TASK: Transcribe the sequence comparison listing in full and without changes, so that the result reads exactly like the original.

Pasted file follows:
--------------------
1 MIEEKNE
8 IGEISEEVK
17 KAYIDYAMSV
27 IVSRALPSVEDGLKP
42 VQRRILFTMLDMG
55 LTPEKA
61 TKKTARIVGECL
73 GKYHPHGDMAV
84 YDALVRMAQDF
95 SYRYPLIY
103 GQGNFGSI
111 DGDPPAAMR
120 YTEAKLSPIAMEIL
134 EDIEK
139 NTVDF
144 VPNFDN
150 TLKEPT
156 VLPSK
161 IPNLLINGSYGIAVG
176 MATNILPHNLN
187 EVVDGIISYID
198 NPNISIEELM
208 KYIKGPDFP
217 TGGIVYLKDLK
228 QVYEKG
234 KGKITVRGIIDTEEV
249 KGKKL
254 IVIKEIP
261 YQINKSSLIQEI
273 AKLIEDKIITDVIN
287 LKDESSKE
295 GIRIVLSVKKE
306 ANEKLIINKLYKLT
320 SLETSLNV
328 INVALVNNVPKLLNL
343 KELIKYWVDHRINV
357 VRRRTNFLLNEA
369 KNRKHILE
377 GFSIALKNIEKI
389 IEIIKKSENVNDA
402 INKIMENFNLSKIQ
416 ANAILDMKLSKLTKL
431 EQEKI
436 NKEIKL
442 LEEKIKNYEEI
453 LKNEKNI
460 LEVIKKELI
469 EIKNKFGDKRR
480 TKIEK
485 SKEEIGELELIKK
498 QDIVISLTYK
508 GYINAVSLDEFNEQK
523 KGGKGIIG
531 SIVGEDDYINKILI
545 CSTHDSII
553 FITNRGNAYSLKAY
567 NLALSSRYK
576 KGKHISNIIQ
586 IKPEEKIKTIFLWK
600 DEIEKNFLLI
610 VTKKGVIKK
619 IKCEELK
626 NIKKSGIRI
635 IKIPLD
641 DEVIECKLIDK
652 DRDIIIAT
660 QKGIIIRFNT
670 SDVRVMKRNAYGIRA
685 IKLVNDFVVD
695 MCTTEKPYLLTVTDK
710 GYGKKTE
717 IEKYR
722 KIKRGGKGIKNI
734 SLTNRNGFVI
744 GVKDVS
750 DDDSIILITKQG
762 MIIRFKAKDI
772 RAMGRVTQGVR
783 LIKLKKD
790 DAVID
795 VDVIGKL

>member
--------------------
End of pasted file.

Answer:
1 MIEEKNE
8 IGEISEEVK
17 KAYIDYAMSV
27 IVSRALPSVEDGLKP
42 VQRRILFTMLDMG
55 LTPEKA
61 TKKTARIVGECL
73 GKYHPHGDMAV
84 YDALVRMAQDF
95 SYRYPLIY
103 GQGNFGSI
111 DGDPPAAMR
120 YTEAKLSPIAMEIL
134 EDIEK
139 NTVDF
144 VPNFDN
150 TLKEPT
156 VLPSK
161 IPNLLINGSYGIAVG
176 MATNILPHNLN
187 EVVDGIISYID
198 NPNISIEELM
208 KYIKGPDFP
217 TGGIVYLKDLK
228 QVYEKG
234 KGKITVRGIIDTEEV
249 KGKKL
254 IVIKEIP
261 YQINKSSLIQEI
273 AKLIEDKIITDVIN
287 LKDESSKE
295 GIRIVLSVKKE
306 ANEKLIINKLYKLT
320 SLETSLNV
328 INVALVNNVPKLLNL
343 KELIKYWVDHRINV
357 VRRRTNFLLNEA
369 KNRKHILE
377 GFSIALKNIEKI
389 IEIIKKSENVNDA
402 INKIMENFNLSKIQ
416 ANAILDMKLSKLTKL
431 EQEKI
436 NKEIKL
442 LEEKIKNYEEI
453 LKNEKNI
460 LEVIKKELI
469 EIKNKFGDKRR
480 TKIEK
485 SKEEIGELELIKK
498 QDIVISLTYK
508 GYINAVSLDEFNEQK
523 KGGKGIIG
531 SIVGEDDYINKILI
545 CSTHDSII
553 FITNRGNAYSLKAY
567 NLALSSRYK
576 KGKHISNIIQ
586 IKPEEKIKTIFLWK
600 DEIEKNFLLI
610 VTKKGVIKK
619 IKCEELK
626 NIKKSGIRI
635 IKIPLD
641 DEVIECKLIDK
652 DRDIIIAT
660 QKGIIIRFNT
670 SDVRVMKRNAYGIRA
685 IKLVNDFVVD
695 MCTTEKPYLLTVTDK
710 GYGKKTE
717 IEKYR
722 KIKRGGKGIKNI
734 SLTNRNGFVI
744 GVKDVS
750 DDDSIILITKQG
762 MIIRFKAKDI
772 RAMGRVTQGVR
783 LIKLKKD
790 DAVID
795 VDVIGKL

>member